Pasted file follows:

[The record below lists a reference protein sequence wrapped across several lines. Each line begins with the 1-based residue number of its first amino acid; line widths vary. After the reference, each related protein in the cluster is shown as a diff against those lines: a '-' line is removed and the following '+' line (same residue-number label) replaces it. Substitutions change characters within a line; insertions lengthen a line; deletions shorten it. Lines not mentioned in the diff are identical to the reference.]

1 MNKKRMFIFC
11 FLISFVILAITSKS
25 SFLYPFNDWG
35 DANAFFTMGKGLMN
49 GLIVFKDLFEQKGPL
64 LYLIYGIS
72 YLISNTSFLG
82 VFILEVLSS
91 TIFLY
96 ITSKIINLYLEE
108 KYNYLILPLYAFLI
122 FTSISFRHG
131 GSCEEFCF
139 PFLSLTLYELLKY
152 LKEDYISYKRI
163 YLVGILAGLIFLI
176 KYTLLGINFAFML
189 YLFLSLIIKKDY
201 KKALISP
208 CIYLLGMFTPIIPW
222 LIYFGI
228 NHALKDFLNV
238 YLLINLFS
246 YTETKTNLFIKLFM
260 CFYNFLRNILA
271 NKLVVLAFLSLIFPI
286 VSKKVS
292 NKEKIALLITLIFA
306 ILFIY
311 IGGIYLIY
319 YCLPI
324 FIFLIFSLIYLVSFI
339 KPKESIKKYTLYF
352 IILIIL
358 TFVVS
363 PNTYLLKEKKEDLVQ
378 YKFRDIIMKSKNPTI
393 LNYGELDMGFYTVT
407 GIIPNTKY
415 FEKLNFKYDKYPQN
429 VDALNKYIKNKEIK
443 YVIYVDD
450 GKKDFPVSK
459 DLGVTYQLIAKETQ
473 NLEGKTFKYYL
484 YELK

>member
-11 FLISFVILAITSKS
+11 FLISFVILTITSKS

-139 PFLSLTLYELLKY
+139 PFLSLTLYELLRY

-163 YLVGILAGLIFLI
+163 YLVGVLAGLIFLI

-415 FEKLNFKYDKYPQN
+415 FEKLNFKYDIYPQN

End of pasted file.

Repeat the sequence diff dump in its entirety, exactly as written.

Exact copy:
[The record below lists a reference protein sequence wrapped across several lines. Each line begins with the 1-based residue number of its first amino acid; line widths vary. After the reference, each related protein in the cluster is shown as a diff against those lines: a '-' line is removed and the following '+' line (same residue-number label) replaces it. Substitutions change characters within a line; insertions lengthen a line; deletions shorten it. Lines not mentioned in the diff are identical to the reference.]

1 MNKKRMFIFC
11 FLISFVILAITSKS
25 SFLYPFNDWG
35 DANAFFTMGKGLMN
49 GLIVFKDLFEQKGPL
64 LYLIYGIS
72 YLISNTSFLG
82 VFILEVLSS
91 TIFLY
96 ITSKIINLYLEE
108 KYNYLILPLYAFLI
122 FTSISFRHG
131 GSCEEFCF
139 PFLSLTLYELLKY
152 LKEDYISYKRI
163 YLVGILAGLIFLI
176 KYTLLGINFAFML
189 YLFLSLIIKKDY
201 KKALISP
208 CIYLLGMFTPIIPW
222 LIYFGI
228 NHALKDFLNV
238 YLLINLFS
246 YTETKTNLFIKLFM
260 CFYNFLRNILA
271 NKLVVLAFLSLIFPI
286 VSKKVS
292 NKEKIALLITLIFA
306 ILFIY
311 IGGIYLIY
319 YCLPI
324 FIFLIFSLIYLVSFI
339 KPKESIKKYTLYF
352 IILIIL
358 TFVVS
363 PNTYLLKEKKEDLVQ
378 YKFRDIIMKSKNPTI
393 LNYGELDMGFYTVT
407 GIIPNTKY
415 FEKLNFKYDKYPQN
429 VDALNKYIKNKEIK
443 YVIYVDD
450 GKKDFPVSK
459 DLGVTYQLIAKETQ
473 NLEGKTFKYYL
484 YELK

>member
-11 FLISFVILAITSKS
+11 FLISFVILTITSKS

-139 PFLSLTLYELLKY
+139 PFLSLTLYELLRY

-163 YLVGILAGLIFLI
+163 YLVGVLAGLIFLI

-415 FEKLNFKYDKYPQN
+415 FEKLNFKYDIYPQN